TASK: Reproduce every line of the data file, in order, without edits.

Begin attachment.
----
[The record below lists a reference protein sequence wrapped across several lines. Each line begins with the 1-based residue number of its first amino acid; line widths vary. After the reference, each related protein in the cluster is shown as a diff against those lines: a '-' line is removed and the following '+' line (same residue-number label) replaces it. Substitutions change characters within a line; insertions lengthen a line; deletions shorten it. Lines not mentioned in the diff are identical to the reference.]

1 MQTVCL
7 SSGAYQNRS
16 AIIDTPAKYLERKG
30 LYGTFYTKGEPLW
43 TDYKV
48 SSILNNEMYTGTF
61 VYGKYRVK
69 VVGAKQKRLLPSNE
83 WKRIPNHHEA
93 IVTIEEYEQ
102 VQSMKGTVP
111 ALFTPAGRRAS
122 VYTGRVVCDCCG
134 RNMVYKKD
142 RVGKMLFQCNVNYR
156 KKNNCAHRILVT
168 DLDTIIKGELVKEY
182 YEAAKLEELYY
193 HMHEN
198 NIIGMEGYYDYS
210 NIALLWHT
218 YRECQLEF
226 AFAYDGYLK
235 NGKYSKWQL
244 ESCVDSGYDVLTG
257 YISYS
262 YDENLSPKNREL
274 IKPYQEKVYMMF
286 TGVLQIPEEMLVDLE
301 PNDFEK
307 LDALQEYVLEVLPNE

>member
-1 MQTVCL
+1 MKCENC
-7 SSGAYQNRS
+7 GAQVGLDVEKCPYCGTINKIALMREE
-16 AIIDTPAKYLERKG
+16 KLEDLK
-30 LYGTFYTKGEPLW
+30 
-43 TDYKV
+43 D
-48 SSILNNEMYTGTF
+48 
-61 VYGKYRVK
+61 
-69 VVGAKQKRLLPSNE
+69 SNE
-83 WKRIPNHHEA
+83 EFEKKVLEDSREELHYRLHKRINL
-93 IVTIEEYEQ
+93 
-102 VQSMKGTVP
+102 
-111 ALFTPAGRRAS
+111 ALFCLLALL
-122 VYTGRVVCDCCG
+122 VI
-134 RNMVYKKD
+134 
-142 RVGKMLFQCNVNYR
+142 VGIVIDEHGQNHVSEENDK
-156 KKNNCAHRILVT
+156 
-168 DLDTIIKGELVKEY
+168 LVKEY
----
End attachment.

[The record below lists a reference protein sequence wrapped across several lines. Each line begins with the 1-based residue number of its first amino acid; line widths vary. After the reference, each related protein in the cluster is shown as a diff against those lines: a '-' line is removed and the following '+' line (same residue-number label) replaces it. Substitutions change characters within a line; insertions lengthen a line; deletions shorten it. Lines not mentioned in the diff are identical to the reference.]

1 MQTVCL
7 SSGAYQNRS
16 AIIDTPAKYLERKG
30 LYGTFYTKGEPLW
43 TDYKV
48 SSILNNEMYTGTF
61 VYGKYRVK
69 VVGAKQKRLLPSNE
83 WKRIPNHHEA
93 IVTIEEYEQ
102 VQSMKGTVP
111 ALFTPAGRRAS
122 VYTGRVVCDCCG
134 RNMVYKKD
142 RVGKMLFQCNVNYR
156 KKNNCAHRILVT
168 DLDTIIKGELVKEY
182 YEAAKLEELYY
193 HMHEN
198 NIIGMEGYYDYS
210 NIALLWHT
218 YRECQLEF
226 AFAYDGYLK
235 NGKYSKWQL
244 ESCVDSGYDVLTG
257 YISYS
262 YDENLSPKNREL
274 IKPYQEKVYMMF
286 TGVLQIPEEMLVDLE
301 PNDFEK
307 LDALQEYVLEVLPNE

>member
-1 MQTVCL
+1 MKCENC
-7 SSGAYQNRS
+7 GAQVGLDVEKCPYCGTINKIALMREE
-16 AIIDTPAKYLERKG
+16 KLEDLK
-30 LYGTFYTKGEPLW
+30 
-43 TDYKV
+43 D
-48 SSILNNEMYTGTF
+48 
-61 VYGKYRVK
+61 
-69 VVGAKQKRLLPSNE
+69 SNE
-83 WKRIPNHHEA
+83 EFEKKVLEDSREELHYRLHKRINL
-93 IVTIEEYEQ
+93 
-102 VQSMKGTVP
+102 
-111 ALFTPAGRRAS
+111 ALFCLLALL
-122 VYTGRVVCDCCG
+122 VI
-134 RNMVYKKD
+134 
-142 RVGKMLFQCNVNYR
+142 VGIVIDEHGQNHVSEENDK
-156 KKNNCAHRILVT
+156 
-168 DLDTIIKGELVKEY
+168 LVKEY